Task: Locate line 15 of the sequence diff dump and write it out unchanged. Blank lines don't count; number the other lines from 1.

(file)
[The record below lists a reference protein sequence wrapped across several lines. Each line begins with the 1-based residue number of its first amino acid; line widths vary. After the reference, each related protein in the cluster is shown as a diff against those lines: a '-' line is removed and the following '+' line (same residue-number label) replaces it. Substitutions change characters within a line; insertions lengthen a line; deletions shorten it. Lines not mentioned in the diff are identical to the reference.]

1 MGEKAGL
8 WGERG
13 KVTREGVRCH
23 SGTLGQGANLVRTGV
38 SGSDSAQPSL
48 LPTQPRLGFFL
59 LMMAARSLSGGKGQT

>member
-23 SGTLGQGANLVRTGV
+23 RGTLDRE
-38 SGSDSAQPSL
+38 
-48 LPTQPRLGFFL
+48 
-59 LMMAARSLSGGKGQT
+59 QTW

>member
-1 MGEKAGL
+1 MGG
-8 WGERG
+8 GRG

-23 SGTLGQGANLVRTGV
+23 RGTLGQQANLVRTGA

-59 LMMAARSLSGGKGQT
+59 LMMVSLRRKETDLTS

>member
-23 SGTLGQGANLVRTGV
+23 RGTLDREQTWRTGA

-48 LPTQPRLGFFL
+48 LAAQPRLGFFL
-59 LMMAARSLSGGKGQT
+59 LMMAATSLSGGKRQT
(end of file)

+48 